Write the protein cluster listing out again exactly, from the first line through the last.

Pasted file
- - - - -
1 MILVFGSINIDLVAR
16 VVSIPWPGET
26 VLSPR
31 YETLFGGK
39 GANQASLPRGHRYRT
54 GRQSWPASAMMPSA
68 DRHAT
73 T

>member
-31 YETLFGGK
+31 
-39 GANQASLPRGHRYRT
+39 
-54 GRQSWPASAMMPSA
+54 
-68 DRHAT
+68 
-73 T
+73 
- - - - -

1 MILVFGSINIDLVAR
16 VVSIPWPGET
26 VLSPR
31 YETLFGGK
39 GANQASLPRGHRYRT
54 GRQSWPASAMMPSA
68 DRHAT
73 T

>member
-31 YETLFGGK
+31 
-39 GANQASLPRGHRYRT
+39 
-54 GRQSWPASAMMPSA
+54 
-68 DRHAT
+68 
-73 T
+73 